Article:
It has been known for decades that marine animals, especially seabirds, sea turtles, seals, and sea lions, are frequent victims of ghost fishing (Kühn et al. 2015).
There is an another issue that poses serious health hazards to them, namely when marine animals eat plastic garbage, and this is of great concern. Recently, scientists have discovered that when plastic waste becomes microplastic, it acts as a sponge and delivers chemical contaminants that can be passed up the food web to humans.
Microplastic has found its way into every area of the world’s oceans. It is too late to completely clean up the plastic pollution from the oceans, and the microplastic has begun to negatively affect the marine ecosystem. There are numerous marine animals, such as fur seals and others, that unknowingly ingest microplastics.
Conservation groups often bring up the issue of seals becoming entangled in ghost nets (Laist 1997). A further study has revealed that 12 species from the seal superfamily (Otaridae and Phocidae) inadvertently eat plastics (Kühn et al. 2015).
In a research conducted at Macquarie Island, south of New Zealand, plastic particles were found in seals’ feces (Eriksson & Burton 2003).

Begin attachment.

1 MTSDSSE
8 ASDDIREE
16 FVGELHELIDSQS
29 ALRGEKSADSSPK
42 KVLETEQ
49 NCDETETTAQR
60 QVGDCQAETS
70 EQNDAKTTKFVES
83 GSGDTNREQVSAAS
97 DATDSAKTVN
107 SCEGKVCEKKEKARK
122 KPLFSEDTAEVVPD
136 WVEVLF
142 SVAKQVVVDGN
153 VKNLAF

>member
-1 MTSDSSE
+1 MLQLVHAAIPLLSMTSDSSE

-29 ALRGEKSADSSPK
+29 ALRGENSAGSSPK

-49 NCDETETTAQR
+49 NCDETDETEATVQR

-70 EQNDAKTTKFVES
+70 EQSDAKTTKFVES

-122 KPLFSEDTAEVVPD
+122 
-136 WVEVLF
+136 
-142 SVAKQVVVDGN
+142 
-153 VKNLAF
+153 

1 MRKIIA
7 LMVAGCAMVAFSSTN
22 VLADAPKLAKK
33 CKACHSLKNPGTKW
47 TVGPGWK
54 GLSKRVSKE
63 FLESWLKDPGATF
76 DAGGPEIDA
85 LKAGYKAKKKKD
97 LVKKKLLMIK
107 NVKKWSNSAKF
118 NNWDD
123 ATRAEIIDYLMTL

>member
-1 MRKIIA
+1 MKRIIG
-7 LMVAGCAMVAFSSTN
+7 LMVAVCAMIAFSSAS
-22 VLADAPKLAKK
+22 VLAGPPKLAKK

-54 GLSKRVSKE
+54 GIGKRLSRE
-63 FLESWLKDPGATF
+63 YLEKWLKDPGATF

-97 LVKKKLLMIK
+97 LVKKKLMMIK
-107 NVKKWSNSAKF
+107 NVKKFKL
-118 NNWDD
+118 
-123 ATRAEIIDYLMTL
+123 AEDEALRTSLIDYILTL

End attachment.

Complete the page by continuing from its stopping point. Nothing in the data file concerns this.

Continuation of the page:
The majority of plastic fragments found in these feces were very small, with most of them less than 1 cm, so scientists assume that these fragments were probably not directly ingested by the fur seals, but rather came from their staple food: the lantern fish (Eriksson & Burton 2003). This way of eating plastics without knowing it is called secondary ingestion of plastic.
In a study conducted in the Netherlands, scientists found plastic fragments in harbor seals’ stomachs. The harbor seals that had plastic in their stomachs represented about 10% of the total population, and the cause of the plastic in their stomachs was probably through secondary ingestion; it was derived from the fish they ate (Bravo Rebolledo et al. 2013).
Small microplastics accumulate in the stomachs of lantern fish, and lantern fish are a staple food for many larger marine species (Boerger et al. 2010, Davison ＆ Asch 2011). With this equation it makes it easy for us to show that secondary ingestion occurs more often than we estimate, especially for fur seals and seals (Kühn et al. 2015).
In general, if wild animals eat plastic debris by mistake and cannot regurgitate it, the plastic debris accumulates in their gastrointestinal tract, causing a nutritional disorder, reducing their reproductive power, and decreasing their survival rate (Bjorndal et al. 1994, McCauley & Bjorndal 1999).
Because microplastic is a relatively lighter material in the oceans, it has a larger surface area than other materials with the same volume, so more harmful chemical substances such as PCBs and DDT can adhere to its surface (Rochman 2015). With this evidence, it can be said that microplastics are among the worst carriers of pollutants in the marine environment.
It is possible that dangerous chemical substances are becoming concentrated throughout the food chain. This issue has become a growing concern. However, we are not sure about the possible deleterious effects of their presence in the marine food web.